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Why Is that Seagull Hanging Out with the Pelicans?

 

I had a break on Florida’s Sanibel Island from our Michigan snow, sleet, and polar cold  early this April . It was over 80 degrees every day, sunny and warm, so I  wandered along the Gulf Coast beach in utter bliss with my toes in the waves.

All day long  Brown Pelicans flew close to the shore, suddenly turning as if on a hinge to dive bomb schools of fish, sieving them up in their bills and  throwing their heads back to swallow.  There was a little pod of three pelicans  accompanied by a small seagull, which flew over after every dive to join them.

I wondered, somewhat sentimentally, if this was a bird/bird friendship, like the companionship of cats with parrots and goats with baby hippos you sometime see on YouTube? I asked  a fisherman what was going on, and he explained that the pelican’s explosive dive stuns schools of fish, leaving plenty to bob confusedly about for the gull to feed on.

Gulls are well-known scavengers – there were crowds of them circling and screaming around fishing boats returning to harbor, riding low with the day’s catch.  The fishermen don’t get anything out of this gull companionship; neither, apparently, do the pelicans.

I have a handy-dandy Birder’s Handbook, which includes quirky informational essays. When I got home I consulted it, to learn that the pelican/gull relationship is not bird/bird friendliness but  “commensal feeding.” A  “follower bird” associates with a “beater species”  which “stirs up the waters” like the pelican or flushes hidden food advantageously.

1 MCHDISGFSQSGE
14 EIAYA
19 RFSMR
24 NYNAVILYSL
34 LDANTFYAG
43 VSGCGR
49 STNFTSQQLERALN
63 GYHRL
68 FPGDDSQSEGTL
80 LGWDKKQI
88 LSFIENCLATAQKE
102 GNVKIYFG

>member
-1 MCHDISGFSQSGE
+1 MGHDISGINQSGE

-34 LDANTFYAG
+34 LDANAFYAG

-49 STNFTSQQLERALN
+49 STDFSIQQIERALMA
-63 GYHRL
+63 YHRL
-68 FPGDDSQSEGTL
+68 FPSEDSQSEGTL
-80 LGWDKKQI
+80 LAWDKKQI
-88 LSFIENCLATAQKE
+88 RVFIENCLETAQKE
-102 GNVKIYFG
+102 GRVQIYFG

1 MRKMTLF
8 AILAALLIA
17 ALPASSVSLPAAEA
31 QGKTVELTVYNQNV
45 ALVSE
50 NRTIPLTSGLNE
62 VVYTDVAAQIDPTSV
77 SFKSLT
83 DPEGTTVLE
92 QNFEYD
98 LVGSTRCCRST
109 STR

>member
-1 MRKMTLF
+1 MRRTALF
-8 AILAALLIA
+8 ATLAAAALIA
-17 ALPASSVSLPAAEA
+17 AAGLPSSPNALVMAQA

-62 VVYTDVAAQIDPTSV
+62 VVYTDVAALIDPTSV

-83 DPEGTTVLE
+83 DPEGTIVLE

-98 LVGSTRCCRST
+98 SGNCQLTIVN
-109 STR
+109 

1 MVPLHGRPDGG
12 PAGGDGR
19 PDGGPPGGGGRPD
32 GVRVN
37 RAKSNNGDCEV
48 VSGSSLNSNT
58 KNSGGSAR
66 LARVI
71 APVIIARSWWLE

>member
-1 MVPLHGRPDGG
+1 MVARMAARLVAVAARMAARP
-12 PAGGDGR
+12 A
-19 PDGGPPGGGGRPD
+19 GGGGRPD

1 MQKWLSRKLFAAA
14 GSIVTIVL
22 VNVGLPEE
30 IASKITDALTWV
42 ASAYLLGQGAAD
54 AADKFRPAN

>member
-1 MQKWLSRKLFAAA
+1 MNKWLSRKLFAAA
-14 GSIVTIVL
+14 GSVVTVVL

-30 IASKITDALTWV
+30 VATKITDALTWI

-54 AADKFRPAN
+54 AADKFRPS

Birds don’t just follow other birds: the Cattle Egrets I saw along Florida highways follow tractors as well as cows, gleaning the stirred furrows; the tractors don’t seem to get  anything from the relationship.

Birds of different species sometimes flock together for mutual protection,  to  “increase the number of eyes and ears available to detect predators and [confuse] them as many individuals flee at once.”   Great Egrets hang around White Ibises not only for fish that the deep-delving Ibises stir up, but also,  being taller, they detect and warn of approaching danger.  Downy woodpeckers feed with Titmice and Chickadees to “use them as sentinels,” while  Blue Jays alert my whole back yard until (including its squirrels) they are all yelling together about a menacing hawk.

Which explains a curious intermingling of species on the Sanibel Island beach:  a flock of Sanderlings, tiny sandpipers scuttling in and out of the surf to probe for mollusks, crustaceans, and horseshoe crab eggs, will have a Plover with them; or a Willet that signals danger with a fluting warble will hang out with a group of  Ruddy Turnstones.

sanderlings (small with white bellies mid-background) in a mixed flock

Another strange thing on those beaches is how tame the shore birds are, standing around totally unperturbed by human approach. One day while I was swimming a Snowy Egret trotted from the tideline to my towel and seemed to be waiting there for me. My father, a professed pagan and ocean-lover, told us before he died that he might come back to see us some day as a big white bird, so, thinking it  was him, I  pulled my grandson from his swim to introduce them to each other.

Silly me: the next day I saw the Egret, with his big yellow feet and his wispy feathers blowing in the wind, sitting by another towel to await  commensal feeding.